Changes in glucose metabolism caused by physical stress on the body also occur after surgery. Surgery is a controlled form of stress in the body that results in a similar increase in cytokines and hormones that stimulate glucose production in the liver and block the action of insulin to remove excess glucose from the blood.
Post-operatively, up to 30% of patients may develop stress-induced hyperglycemia, and blood glucose levels remain elevated long after they return home from the hospital. High blood sugar after surgery can significantly affect your overall health and increase your risk for diabetes and other serious diseases.
Stress-induced hyperglycemia can also be the result of physical stress caused by an infection such as pneumonia or urinary tract infections . Elevated levels of the stress hormone cortisol, produced during infections, block insulin's ability to remove excess glucose from the bloodstream, keeping the body in a high blood sugar state.
High blood glucose is also a consequence of infections, which is a normal response to meeting the needs of organs such as the brain, kidneys, and red blood cells, which depend on glucose for energy to support the immune system. to respond to fight infection.
Side effects of medications
Certain medications, such as catecholamine vasopressors, such as dopamine and norepinephrine, immunosuppressants such as tacrolimus and cyclosporine, and corticosteroids, can increase blood glucose levels by activating enzymes that increase blood glucose levels and interfere with the release and activity of insulin to absorb glucose from the blood. .
Hospitalized intravenous patients may also be at increased risk of developing hyperglycemia because the fluid contains a sugar solution that helps restore electrolyte balance. In patients who are ill or recovering from surgery or injury, the concentration of this fluid must be carefully controlled to avoid new surges in blood sugar.
High blood sugar is associated with obesity, as excess fat cells disrupt the balance of glucose and insulin. Excess fat cells called adipocytes secrete inflammatory proteins such as interleukins and tumor necrosis factor, which increase the body's resistance to insulin by activating processes that interfere with the body's ability to produce and release insulin when the blood sugar levels rise. is tall.
Excess fat cells also reduce the ability to remove glucose from the blood for use as energy or storage as glycogen in skeletal muscle. In obesity, elevated levels of lipids or fatty acid molecules activate pathways that disrupt insulin signaling in the muscles.
A family history of diabetes can increase the risk of developing hyperglycemia. While diabetes can be prevented through diet and lifestyle factors, impaired insulin sensitivity can be inherited and can make you more prone to developing high blood sugar levels.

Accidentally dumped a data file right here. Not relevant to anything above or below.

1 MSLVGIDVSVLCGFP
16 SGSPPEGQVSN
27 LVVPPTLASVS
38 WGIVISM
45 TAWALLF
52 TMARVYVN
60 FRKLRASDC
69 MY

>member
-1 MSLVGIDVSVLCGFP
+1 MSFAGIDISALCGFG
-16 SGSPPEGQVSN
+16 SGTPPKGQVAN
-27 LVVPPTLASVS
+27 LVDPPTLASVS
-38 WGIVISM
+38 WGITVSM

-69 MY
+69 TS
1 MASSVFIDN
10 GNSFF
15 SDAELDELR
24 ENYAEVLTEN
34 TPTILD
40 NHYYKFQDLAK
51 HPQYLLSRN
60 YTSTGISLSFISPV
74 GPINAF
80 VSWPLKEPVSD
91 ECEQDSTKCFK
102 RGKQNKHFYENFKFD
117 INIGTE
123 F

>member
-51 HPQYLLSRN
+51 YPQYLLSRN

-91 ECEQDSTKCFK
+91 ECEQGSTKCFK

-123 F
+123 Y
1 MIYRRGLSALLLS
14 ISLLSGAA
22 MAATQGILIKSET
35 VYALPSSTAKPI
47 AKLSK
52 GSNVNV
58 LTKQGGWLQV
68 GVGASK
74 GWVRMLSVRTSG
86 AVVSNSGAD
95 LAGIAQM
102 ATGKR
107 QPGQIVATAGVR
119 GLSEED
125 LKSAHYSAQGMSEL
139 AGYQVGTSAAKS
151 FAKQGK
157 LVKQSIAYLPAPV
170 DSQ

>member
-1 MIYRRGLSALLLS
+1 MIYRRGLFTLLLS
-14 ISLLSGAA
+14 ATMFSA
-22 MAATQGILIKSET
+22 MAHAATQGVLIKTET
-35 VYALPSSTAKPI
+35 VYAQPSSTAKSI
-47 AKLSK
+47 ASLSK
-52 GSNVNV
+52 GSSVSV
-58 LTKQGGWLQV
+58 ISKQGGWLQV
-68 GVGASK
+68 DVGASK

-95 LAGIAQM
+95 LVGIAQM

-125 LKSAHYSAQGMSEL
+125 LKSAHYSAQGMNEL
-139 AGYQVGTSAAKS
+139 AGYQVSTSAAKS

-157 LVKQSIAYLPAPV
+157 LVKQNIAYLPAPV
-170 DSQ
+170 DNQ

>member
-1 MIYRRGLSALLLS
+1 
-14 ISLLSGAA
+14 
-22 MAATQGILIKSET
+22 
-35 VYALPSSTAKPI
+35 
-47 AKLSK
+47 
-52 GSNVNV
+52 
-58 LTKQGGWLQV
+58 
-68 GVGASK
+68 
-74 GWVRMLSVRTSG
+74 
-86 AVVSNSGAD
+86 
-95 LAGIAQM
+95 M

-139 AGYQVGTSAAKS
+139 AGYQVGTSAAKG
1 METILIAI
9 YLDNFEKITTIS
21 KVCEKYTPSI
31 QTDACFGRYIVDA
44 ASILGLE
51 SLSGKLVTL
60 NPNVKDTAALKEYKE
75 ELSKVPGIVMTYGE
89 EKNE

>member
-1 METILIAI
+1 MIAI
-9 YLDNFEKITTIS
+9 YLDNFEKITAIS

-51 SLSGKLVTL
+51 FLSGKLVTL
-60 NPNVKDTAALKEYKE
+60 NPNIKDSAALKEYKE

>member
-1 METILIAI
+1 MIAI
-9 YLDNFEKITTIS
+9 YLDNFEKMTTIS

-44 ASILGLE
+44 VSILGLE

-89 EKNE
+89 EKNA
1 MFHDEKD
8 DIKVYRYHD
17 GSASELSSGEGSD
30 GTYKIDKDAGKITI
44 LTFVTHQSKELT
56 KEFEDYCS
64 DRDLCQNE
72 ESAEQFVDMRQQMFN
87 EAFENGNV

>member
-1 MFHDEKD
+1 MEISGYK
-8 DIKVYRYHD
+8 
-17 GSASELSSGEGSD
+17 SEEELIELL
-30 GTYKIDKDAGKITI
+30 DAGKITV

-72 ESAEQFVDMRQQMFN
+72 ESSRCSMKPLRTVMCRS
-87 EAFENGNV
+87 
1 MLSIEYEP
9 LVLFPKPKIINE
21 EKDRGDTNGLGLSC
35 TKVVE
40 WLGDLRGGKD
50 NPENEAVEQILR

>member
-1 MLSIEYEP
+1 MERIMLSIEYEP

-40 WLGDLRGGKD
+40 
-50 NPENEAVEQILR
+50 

Pregnant women can also develop gestational diabetes, often between 24 and 28 weeks gestation, due to hormonal changes that affect the body's glucose metabolism. The effects of pregnancy hormones can affect insulin's ability to remove excess glucose from the blood, leaving blood sugar levels high.
Lifestyle risk factors
Diet plays an important role in increasing blood sugar levels. Excessive consumption of foods that contain sugar and carbohydrates raises blood sugar levels after a meal, as the food breaks down into glucose molecules that enter the bloodstream.
In a healthy person, the presence of more glucose molecules in the blood signals the pancreas to release insulin, which helps absorb glucose from the blood and transports it to the muscles and liver for use for energy and storage. When the blood sugar level drops, the pancreas signals to release more insulin stop and the blood sugar should return to a stable baseline level.
When blood sugar levels rise steadily due to repeated and excessive consumption of sugar and carbohydrates, the excess glucose in the bloodstream stimulates the pancreas to secrete too much insulin. Over time, the body stops responding to insulin due to chronic blood sugar levels, leading to insulin resistance and keeping blood sugar levels high.
Eating a healthy, balanced diet with protein, fat, and high-fiber foods while limiting sugar and refined and processed carbohydrates can help control blood sugar levels.
Excessive alcohol consumption can also affect blood sugar levels, which interferes with the liver's ability to regulate glucose production and release and has a negative impact on your body's response to insulin.
Lack of physical activity
Lack of physical activity can raise blood sugar levels, as skeletal muscle is the main part of the body that uses glucose for energy or stores additional glucose as glycogen for later use. With low levels of physical activity, the muscles become inactive and cannot effectively remove glucose from the blood.
Regular exercise can help lower blood sugar levels by increasing the muscle's need to remove glucose from the blood for energy.
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High blood sugar can be due to a variety of causes, not just diabetes. You do not have to live with diabetes to develop hyperglycemia. High blood sugar levels can increase your risk of developing diabetes and related complications later on.
Many factors can contribute to high blood sugar levels, and some of them, such as diet and exercise, can help control blood glucose levels. Sometimes high blood sugar in people without diabetes can be associated with prediabetes, which can lead to the development of diabetes. If you often have high blood sugar levels, it is important to see your doctor and keep them under control.